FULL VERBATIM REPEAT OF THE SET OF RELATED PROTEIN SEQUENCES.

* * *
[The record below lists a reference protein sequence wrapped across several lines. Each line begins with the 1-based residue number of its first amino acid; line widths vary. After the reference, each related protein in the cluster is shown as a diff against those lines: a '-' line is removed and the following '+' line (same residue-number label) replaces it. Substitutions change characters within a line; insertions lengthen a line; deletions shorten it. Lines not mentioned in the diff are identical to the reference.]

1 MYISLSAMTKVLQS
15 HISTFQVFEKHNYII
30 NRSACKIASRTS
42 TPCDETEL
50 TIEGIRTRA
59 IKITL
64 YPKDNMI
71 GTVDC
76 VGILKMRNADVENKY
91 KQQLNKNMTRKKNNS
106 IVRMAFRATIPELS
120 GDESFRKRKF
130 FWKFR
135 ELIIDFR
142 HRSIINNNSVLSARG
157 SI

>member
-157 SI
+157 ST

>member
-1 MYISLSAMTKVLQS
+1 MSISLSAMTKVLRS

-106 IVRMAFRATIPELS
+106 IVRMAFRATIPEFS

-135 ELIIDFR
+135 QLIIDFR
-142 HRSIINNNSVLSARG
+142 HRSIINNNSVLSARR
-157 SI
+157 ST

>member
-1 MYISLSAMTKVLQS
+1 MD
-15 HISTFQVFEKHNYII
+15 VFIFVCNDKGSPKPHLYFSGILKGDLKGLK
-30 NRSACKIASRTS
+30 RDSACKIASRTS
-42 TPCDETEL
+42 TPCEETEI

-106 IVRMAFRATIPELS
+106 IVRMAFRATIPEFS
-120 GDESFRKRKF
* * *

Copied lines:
[The record below lists a reference protein sequence wrapped across several lines. Each line begins with the 1-based residue number of its first amino acid; line widths vary. After the reference, each related protein in the cluster is shown as a diff against those lines: a '-' line is removed and the following '+' line (same residue-number label) replaces it. Substitutions change characters within a line; insertions lengthen a line; deletions shorten it. Lines not mentioned in the diff are identical to the reference.]

1 MYISLSAMTKVLQS
15 HISTFQVFEKHNYII
30 NRSACKIASRTS
42 TPCDETEL
50 TIEGIRTRA
59 IKITL
64 YPKDNMI
71 GTVDC
76 VGILKMRNADVENKY
91 KQQLNKNMTRKKNNS
106 IVRMAFRATIPELS
120 GDESFRKRKF
130 FWKFR
135 ELIIDFR
142 HRSIINNNSVLSARG
157 SI

>member
-157 SI
+157 ST

>member
-1 MYISLSAMTKVLQS
+1 MSISLSAMTKVLRS

-106 IVRMAFRATIPELS
+106 IVRMAFRATIPEFS

-135 ELIIDFR
+135 QLIIDFR
-142 HRSIINNNSVLSARG
+142 HRSIINNNSVLSARR
-157 SI
+157 ST

>member
-1 MYISLSAMTKVLQS
+1 MD
-15 HISTFQVFEKHNYII
+15 VFIFVCNDKGSPKPHLYFSGILKGDLKGLK
-30 NRSACKIASRTS
+30 RDSACKIASRTS
-42 TPCDETEL
+42 TPCEETEI

-106 IVRMAFRATIPELS
+106 IVRMAFRATIPEFS
-120 GDESFRKRKF